THE BLOG
04/07/2014 08:56 am ET Updated Jun 07, 2014

Is Creating Economic Opportunity for Women a Lie? Why This Egg Is Going Bad Fast!

The phrase, 'economic opportunity for women' keeps coming up, to the point where it is beginning to sound cliché. I actually know a few who mentally roll their eyes when the phrase comes up! I can't say that I blame them, when the phrase is thrown here and there only when people are looking for a cause to hang their coat onto. Purporting to support economic opportunity for women seems like a pretty low hanging fruit! The problem though, is that everyone seems to be picking it, but few are actually eating it. The mess which has been caused by the glutton of rotten fruit, is what is polluting the precious hemisphere of this cause...

Let's clear the clutter a bit and look at the reality of why and how this applies to us. In this instance, I will concentrate on Africa. The leading demographic in Africa is first young, and then women, in that order. It is estimated that out of every ten Africans you meet, 7 will be between the ages of 12 and 24, making Africa the youngest continent in the world! A country like Kenya has over 70% of its population falling into the bracket of youth. Women then follow; exceeding 50% of the population. Most countries on the continent have over 60% youth unemployment and women are highly marginalized. Averagely then, one could safely say within a reasonable margin of error, that Africa has an over 70% population inefficiency.

In a typical home therefore, the 26 year old son might be unemployed or under-employed and probably still living at home. The mother may not be working efficiently and focuses most of her time on the other three kids, even though she may have the capacity to work (and that's not saying that child caring is not work!). The father is therefore the sole efficient income earner, and that may not be saying much!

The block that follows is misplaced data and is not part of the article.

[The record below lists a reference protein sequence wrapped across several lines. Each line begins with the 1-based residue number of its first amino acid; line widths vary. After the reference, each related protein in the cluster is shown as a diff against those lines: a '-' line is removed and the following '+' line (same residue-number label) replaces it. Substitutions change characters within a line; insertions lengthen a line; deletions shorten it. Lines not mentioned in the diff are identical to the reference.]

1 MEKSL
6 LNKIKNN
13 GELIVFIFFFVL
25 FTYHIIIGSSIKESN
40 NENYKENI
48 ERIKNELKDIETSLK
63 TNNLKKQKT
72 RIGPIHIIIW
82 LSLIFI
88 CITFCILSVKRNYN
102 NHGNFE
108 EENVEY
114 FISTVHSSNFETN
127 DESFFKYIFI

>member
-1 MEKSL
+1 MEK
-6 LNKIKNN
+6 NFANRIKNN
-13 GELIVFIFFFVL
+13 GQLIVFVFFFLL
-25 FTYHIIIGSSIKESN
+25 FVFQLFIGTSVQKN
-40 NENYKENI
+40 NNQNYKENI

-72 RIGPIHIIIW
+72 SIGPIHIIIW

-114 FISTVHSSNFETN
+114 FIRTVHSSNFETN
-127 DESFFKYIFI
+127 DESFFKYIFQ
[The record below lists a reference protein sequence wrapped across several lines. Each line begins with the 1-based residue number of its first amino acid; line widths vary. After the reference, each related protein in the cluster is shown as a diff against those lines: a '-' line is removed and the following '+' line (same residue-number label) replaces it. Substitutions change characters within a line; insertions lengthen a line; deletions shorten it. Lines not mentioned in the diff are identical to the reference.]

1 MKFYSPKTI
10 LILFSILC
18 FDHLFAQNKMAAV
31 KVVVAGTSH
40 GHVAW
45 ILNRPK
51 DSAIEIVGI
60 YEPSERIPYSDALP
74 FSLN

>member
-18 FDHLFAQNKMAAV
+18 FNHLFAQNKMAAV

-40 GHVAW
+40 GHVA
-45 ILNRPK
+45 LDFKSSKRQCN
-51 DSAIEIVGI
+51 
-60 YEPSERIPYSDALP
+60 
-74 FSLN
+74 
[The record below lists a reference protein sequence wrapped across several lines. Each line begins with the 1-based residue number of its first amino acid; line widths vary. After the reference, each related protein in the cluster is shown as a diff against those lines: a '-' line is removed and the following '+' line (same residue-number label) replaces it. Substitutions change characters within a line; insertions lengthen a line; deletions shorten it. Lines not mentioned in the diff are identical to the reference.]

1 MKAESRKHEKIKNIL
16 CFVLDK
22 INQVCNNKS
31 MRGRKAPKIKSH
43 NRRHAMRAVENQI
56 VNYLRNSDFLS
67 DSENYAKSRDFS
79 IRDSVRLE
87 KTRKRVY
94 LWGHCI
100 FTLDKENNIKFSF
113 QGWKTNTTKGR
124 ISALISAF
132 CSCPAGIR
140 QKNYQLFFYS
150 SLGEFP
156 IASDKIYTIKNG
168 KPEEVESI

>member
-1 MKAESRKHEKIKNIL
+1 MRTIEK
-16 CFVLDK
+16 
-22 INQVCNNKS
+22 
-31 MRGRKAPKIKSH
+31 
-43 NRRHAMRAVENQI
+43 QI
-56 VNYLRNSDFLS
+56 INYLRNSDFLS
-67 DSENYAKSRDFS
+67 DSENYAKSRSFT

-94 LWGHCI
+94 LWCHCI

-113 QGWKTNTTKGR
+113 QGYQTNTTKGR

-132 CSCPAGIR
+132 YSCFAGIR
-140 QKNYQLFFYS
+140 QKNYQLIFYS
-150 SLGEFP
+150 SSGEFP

Her children may be under-nourished, which will affect their grades, which may then affect their ability go to high school. If they are lucky, maybe one of them will get to the university and he then, most likely (as the boy will be given the higher education if resources are scarce), has to take care of the others. Mind you, his likelihood of getting a job may be very slim. His best hope is to struggle to leave the country, even on a boat on dangerous seas to Italy! Should he survive, he will spend the rest of his life taking care of his huge family. The alternative is unthinkable for this family.

Imagine an alternative situation where the mother still takes care of the kids, with the dad helping when he can; and she actively works. Say she has a little shop or maybe she was lucky enough to be educated and so has a white-collar job. Let me not insult your intelligence by painting the picture that follows.

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It is not rocket science to deduce that on a continent that has an abundance of natural resources, but highly challenged with human resources, the first focus of any development policy should be the economic empowerment of women! No, this is not a cliché. It is a life and death situation. No wonder we seem to be constantly scratching our heads and chasing our tails and wondering when the world fell and the ground turned blue and the sky green. The best any nation can do for itself is to develop its human resources. I argue that this is more essential than all the natural resources put together! (Talk about desert countries leading in food supply! And the list goes on...) as natural resources cannot multiply themselves without management, but humans can! And so, whiles we are in the business of plucking ripe fruits, this is the ripest, wouldn't you agree?

I will leave out the bit about women nurturing and applying every gain to the home and what the numbers say for when women are empowered. There is enough of that out there and in your own home for examples. I am just asking for the 'common sense equation' here...

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